Fifty years after launch, Triumph's 750 Bonneville makes more sense than ever. But can it convince a diehard 650 fan?
Words Bob Dixon. May 2023 Edition.
Time has been kind to the T140. Yes, it was fundamentally just attempt to extend the life of the Bonneville and Tiger without incurring excessive R&D costs. And yes, its production run spanned a tumultuous decade of strikes. But the T140 looks good, has 750cc of kick and - crucially - is a lot cheaper than its 650cc predecessors.
The last time I rode a big Triumph twin was back in the '70s, when I owned a '67 Bonneville which I loved. Could I be tempted by this well-preserved 1973 T140V which belongs to T140 guru Andy Orton? With its wire wheels, fork gaiters, simplistic graphics and straightforward, uncluttered design, it looks pleasingly like a '60s throwback. Only the front disc brake, wide handlebars and five-speed gearbox confirm it's a bike born in 1973.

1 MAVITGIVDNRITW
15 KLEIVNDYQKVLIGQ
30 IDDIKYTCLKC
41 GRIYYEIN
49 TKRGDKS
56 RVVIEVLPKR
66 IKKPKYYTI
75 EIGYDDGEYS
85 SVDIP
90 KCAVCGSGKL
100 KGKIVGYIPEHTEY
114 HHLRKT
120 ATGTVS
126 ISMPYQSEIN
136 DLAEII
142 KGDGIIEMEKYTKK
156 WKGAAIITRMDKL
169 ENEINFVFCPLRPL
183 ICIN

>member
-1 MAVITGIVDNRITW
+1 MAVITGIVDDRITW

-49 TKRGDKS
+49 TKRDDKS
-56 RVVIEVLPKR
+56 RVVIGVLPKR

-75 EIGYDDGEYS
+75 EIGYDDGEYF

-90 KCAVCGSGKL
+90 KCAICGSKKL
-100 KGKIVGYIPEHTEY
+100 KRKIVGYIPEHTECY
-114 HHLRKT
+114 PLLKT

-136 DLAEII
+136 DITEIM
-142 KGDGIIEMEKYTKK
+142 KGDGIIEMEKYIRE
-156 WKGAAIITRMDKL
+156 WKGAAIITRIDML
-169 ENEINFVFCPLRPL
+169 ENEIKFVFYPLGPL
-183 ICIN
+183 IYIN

Triumph's new bike had a character distinct from the earlier T120, but its roots were closely linked to the final versions of the 650cc machine. The later 650cc version came with oil-in-frame chassis - and from '72, had a five speed 'box as an option. Just pushing Andy's T140 out of his garage, it's clear the bike's roots are from the lithe 650 - it feels light. The fact that it was about 100lb (45kg) lighter than an equivalent Japanese four must have persuaded plenty of buyers to keep buying British.